By Francis Wong
HONG KONG, JUNE 24, 2010 (Zenit.org).- Though some democracy advocates in Hong Kong maintain that any advance in negotiations with China is to be welcomed, debates now under way in the Legislative Council have divided the territory’s pro-democracy camp. The retired bishop of Hong Kong is among the wary.
The Hong Kong Legislative Council has adjourned until Friday, but it seems it will pass a compromise bringing 10 more seats into the council in 2012. All of these new seats will be chosen by a broader electorate, with half of them coming from the popular vote. This will still leave 30 of the 70 seats in 2012 to be chosen by “functional constituencies,” a small handful of generally pro-Beijing voters, who, moreover, often have more than one vote.
The Legislative Council already approved a move to expand in 2012 the committee that elects the chief executive.
Democracy advocates say members of the Democratic Party supporting these deals have abandoned their principles. They are energetically protesting the compromise, which falls well short of their goal of full democracy.
For the democratic alliance, non-governmental organizations, and church groups, the debate is not just an abstract discussion on inequality in political rights. Rather, it is the root cause that widens the rich-poor gap.
Good and bad
Martin Lee Chu-ming, founder of the Democratic Party, considered a father of democracy in Hong Kong, is among those who disapprove of the deal.
Cardinal Joseph Zen, retired bishop of Hong Kong, is also critical.
Both these leaders advocate the complete abolishment of the functional constituencies. Both of them successfully influenced the democratic alliance to reject the reform package proposed by the government in 2005.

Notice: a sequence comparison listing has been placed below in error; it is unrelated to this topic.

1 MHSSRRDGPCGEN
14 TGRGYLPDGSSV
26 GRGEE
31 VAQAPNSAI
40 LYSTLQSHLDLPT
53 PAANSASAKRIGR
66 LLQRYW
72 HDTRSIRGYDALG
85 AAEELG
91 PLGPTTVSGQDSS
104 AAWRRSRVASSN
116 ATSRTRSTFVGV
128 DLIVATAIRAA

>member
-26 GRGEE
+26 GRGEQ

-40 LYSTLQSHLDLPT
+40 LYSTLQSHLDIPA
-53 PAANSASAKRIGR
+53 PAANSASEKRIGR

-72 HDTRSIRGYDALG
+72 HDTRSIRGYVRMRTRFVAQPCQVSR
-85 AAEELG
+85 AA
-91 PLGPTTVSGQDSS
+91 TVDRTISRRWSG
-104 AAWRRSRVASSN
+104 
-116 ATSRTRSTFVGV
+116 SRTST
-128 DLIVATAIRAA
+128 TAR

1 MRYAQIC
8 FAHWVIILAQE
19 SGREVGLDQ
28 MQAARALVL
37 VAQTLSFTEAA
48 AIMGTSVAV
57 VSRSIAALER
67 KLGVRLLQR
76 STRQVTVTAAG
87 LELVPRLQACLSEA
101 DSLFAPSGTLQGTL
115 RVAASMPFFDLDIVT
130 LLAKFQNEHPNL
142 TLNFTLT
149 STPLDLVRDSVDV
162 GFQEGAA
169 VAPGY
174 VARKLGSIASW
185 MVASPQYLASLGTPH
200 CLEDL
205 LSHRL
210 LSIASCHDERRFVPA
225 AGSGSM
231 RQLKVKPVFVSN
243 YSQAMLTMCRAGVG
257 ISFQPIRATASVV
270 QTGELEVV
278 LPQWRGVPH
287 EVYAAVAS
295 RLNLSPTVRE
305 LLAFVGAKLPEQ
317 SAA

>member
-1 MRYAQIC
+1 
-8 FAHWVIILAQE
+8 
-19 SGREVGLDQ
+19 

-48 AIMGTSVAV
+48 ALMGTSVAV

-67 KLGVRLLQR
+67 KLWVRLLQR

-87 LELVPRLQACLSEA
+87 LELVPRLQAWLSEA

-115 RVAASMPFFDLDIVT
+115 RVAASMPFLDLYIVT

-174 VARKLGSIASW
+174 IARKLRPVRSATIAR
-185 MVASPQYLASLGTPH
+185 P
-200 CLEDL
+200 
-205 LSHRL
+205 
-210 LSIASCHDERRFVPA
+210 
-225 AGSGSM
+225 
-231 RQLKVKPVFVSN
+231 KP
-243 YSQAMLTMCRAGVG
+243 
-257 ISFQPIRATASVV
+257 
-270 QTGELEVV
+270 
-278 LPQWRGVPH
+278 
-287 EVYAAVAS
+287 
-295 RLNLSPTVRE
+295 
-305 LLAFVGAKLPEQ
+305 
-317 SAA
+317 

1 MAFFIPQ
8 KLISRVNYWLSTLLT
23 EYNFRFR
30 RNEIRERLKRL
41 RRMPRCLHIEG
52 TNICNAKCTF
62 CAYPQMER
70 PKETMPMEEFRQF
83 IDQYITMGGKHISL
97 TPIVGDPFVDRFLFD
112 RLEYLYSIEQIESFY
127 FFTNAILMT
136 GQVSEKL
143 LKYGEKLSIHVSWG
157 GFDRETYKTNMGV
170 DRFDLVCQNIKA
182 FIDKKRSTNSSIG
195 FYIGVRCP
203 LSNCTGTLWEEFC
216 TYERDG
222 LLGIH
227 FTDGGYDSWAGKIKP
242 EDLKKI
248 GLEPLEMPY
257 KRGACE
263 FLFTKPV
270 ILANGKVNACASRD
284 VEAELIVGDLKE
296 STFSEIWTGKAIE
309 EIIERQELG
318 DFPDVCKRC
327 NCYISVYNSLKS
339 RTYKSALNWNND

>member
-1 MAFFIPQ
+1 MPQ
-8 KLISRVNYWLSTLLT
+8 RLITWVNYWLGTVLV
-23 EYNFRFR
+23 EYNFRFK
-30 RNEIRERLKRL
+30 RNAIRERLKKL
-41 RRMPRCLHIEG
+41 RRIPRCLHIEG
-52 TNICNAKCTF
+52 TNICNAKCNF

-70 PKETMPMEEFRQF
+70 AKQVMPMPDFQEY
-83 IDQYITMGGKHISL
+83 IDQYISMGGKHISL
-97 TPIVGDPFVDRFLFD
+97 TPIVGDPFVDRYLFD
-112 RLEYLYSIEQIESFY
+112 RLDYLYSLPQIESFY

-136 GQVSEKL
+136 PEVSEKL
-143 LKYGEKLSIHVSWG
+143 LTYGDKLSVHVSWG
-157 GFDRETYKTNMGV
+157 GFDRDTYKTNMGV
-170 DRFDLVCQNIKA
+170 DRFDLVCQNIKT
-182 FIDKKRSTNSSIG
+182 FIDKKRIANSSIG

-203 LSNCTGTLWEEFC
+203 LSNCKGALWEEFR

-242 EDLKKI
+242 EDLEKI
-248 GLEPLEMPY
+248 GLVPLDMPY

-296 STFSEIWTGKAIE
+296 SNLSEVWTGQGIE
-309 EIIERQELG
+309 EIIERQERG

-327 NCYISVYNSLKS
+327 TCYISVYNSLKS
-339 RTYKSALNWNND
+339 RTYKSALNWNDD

While Martin Lee has said he is considering quitting the party he once led, Cardinal Zen on Monday lamented that the reform package lacks a road map to bring Hong Kong to full democracy.
The cardinal has cautioned that Beijing’s negotiations have served mostly to divide the democratic camp.
Moreover, Cardinal Zen noted that Beijing accepted the Democratic Party’s compromise only after it recognized that the government’s original proposal would fail to pass.
The prelate also questioned if Beijing’s acceptance of the plan was merely a “political deal,” while still showing disregard for the Hong Kong people.
Turning to God
The Catholic Justice and Peace Commission and a number of Christian bodies organized a prayer meeting June 22 outside the Legislative Council building.
Protests continued there, as the atmosphere in Hong Kong shows continued distrust of Beijing and fear for the chances of universal suffrage.
Independent opinion surveys conducted by local universities show only 35% of respondents believe Beijing will keep its promise to allow Hong Kong to have universal suffrage in 2017/2020. A poll released June 14 showed that more than half, 54%, do not believe in Beijing’s promises.
In such a context, Christians are being encouraged to take a role in promoting dialogue.
Benny Tai Yiu-ting, an associate professor specialized in Constitutional Law at the University of Hong Kong, said at a June 21 forum that church communities should promote dialogue among political groups. And when non-governmental organizations were working to construct a democratic culture, he said, Christians should take up a role as mediator.
The Christian scholar cautioned that an electoral system without the backing of a democratic culture might divide society into parts, as has happened in Asian countries such as Taiwan and Thailand.
He also observed that Hong Kong’s Democratic Party “is the only opposition party in China that Beijing is willing to negotiate with.”
“So the dialogue between the Democratic Party and Beijing is a good precedent,” the professor contended. “It may benefit the political reform in China.”
Baptist pastor Chu Yiu-ming, who had worked with Democratic Party leadership on various issues, said at the same forum that pastors should be the companions to people who work for the poor and fight for democracy.
He voiced his trust for all those working for democracy, “no matter what their stance is.”
“I understand the difficulties they’ve encountered during the last 25 years. How can I be harsh to them [for their political choices]?” Chu said. “Those who vote for the proposal are not to betray democracy. I understand that every minor achievement is difficult to gain.”